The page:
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Maximilian Hartmann of vGreens on strawberry cultivation using the vertical farm method:

"Our goal is data-driven and sustainable strawberry production"

Crisp, fresh strawberries from local cultivation all year round: this is what the Witten-based start-up vGreens, founded in 2022, achieves thanks to sophisticated vertical farming technology. In the enclosed space of around 50m2, the popular red fruit grows and thrives in a vertical arrangement, on several levels above one another, and completely without sunlight or other external environmental influences.

Claas Ahrens (left) and Maximilian Hartmann between the four-story 'strawberry shelves.' In the future, strawberries will grow on five levels at a new location.

The ambitious project began at the start of the pandemic in 2020, when Claas Ahrens, Dr. Stefan Hey, and Dr. Maximilian Hartmann started out together with the first prototypes in the garage. Instead of leafy greens, such as herbs or microgreens, the founding team ventured into vertical strawberry cultivation. "We started with five people, and now the team includes a total of eleven people from different fields, such as business administration, IT, and crop science," says Hartmann, describing the start-up's rapid development.

View of the cultivation sites: In total, the micro-farm accommodates 1,200 plant sites, which corresponds to a total volume of around four tons per year. Several LED processes are also used.

A completely separate ecosystem has been set up in which sustainable water and plant management play a decisive role. Only rainwater is used, which is treated in the course of a hydroponic system and fed to the plants. Hartmann: "The system is almost 100 percent circular, meaning hardly a drop of water is lost in the cycle. The bottom line is that we thus create a water reduction of up to 95 percent compared to conventional systems." Other advantages include the extremely small amount of land required, the fact that no pesticides are used, and the minimal transport distances between the producer and the customer.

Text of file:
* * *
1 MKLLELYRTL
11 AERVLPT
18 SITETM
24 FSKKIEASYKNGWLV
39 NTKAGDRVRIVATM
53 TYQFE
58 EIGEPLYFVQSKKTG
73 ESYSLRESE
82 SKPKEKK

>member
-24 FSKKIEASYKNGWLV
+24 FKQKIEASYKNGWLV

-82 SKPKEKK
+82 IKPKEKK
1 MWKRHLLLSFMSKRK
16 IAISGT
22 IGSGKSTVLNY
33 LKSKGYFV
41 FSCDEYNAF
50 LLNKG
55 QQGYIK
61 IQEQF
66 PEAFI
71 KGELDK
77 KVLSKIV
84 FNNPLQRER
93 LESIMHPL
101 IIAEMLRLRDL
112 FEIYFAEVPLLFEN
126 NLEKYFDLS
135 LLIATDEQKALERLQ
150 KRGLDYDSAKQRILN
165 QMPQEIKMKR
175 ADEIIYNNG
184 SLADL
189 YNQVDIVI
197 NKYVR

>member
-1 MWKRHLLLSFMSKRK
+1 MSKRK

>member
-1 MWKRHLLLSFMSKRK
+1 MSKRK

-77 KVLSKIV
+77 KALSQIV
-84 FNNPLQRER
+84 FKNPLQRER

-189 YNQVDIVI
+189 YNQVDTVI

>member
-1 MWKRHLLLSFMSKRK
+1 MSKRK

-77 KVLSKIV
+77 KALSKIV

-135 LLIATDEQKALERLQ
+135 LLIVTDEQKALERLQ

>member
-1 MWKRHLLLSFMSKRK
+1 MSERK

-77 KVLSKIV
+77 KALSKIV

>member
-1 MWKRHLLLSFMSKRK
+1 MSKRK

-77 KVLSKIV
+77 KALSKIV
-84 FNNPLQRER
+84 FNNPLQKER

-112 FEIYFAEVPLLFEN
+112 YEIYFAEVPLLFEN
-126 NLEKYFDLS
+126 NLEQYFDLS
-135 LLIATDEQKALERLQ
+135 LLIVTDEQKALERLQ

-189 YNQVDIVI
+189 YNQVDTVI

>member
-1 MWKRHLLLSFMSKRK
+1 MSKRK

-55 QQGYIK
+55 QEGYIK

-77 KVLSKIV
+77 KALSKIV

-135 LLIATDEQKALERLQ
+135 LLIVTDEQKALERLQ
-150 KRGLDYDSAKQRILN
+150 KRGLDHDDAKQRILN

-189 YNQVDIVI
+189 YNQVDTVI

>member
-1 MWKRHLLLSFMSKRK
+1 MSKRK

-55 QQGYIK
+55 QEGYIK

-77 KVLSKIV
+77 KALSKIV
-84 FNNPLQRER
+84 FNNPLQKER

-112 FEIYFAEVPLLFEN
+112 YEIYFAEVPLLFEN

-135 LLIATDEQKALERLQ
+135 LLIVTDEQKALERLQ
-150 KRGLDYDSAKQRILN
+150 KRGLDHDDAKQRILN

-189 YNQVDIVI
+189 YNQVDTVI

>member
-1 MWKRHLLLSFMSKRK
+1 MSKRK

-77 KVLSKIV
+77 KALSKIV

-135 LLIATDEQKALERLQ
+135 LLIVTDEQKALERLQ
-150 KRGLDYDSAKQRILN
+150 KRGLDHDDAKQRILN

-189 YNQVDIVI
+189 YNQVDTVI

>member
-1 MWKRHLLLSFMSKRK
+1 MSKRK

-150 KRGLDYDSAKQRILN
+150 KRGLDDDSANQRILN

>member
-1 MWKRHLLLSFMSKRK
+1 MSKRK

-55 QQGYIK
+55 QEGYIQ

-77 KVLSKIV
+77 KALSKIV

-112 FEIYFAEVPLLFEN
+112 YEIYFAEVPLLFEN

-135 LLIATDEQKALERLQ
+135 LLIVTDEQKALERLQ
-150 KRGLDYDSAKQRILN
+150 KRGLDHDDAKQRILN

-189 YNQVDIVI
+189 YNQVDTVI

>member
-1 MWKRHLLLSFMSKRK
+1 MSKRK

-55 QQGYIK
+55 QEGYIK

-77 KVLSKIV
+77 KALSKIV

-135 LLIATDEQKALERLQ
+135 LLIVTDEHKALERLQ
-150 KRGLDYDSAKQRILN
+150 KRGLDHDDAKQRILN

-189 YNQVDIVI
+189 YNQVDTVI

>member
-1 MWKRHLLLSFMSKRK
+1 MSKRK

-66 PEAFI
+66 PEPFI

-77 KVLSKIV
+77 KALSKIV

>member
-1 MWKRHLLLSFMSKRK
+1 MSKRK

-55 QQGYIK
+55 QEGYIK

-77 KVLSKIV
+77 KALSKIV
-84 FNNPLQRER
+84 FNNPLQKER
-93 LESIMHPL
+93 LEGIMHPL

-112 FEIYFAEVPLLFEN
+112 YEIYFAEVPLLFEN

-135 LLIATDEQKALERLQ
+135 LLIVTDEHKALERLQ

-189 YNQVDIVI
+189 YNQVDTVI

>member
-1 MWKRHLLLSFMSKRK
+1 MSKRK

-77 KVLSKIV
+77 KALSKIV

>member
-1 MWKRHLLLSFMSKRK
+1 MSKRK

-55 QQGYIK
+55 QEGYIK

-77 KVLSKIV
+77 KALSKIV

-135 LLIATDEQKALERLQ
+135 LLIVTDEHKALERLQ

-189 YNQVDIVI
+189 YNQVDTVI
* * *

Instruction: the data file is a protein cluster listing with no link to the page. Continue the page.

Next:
At the moment, there is a short break from harvesting. The next harvest wave is expected to start in May. It takes only 23 days for flowering to harvest. In order to eliminate the energy problem - around 24 kilowatts per hour are currently required per kilo of strawberries - the company wants to switch to green energy in the future.

After extensive yield and taste analyses, the young company decided on the Favori variety. With FrischeParadies in the Essen fresh produce center, vGreens has already found a firm customer. The next step, he says, is to further optimize production and harvesting operations. "We are working together with partners and scientists on a robotized harvesting process based on AI. In order to be able to put this data-driven strawberry production into practice, we want to move into an industrial-scale production site by the beginning of 2024 at the latest. For example, we envision an old industrial hall where we can set up a larger farm and possibly produce other crops such as melons or blueberries in the future."

On the right: strawberries in a 250g box. "At Christmas, we were the only ones who could deliver regionally produced strawberries," Hartmann says proudly.

Suppliers instead of producers
Meanwhile, several major buyers have already expressed interest in the strawberries from vGreens, Hartmann continues. "We want to permanently optimize our data-driven approach and make it available across the entire value chain in the future, for example, in a kind of franchise system. In other words, in the future, we don't see ourselves as a classic producer but as a service provider or industry supplier. There is already interest on the producer side, too, especially among the new generation."

For more information:
Maximilian Hartmann
vGreens Holding GmbH
Därmannsbusch 4
58456 Witten
Tel.: +49 1573/1339516 

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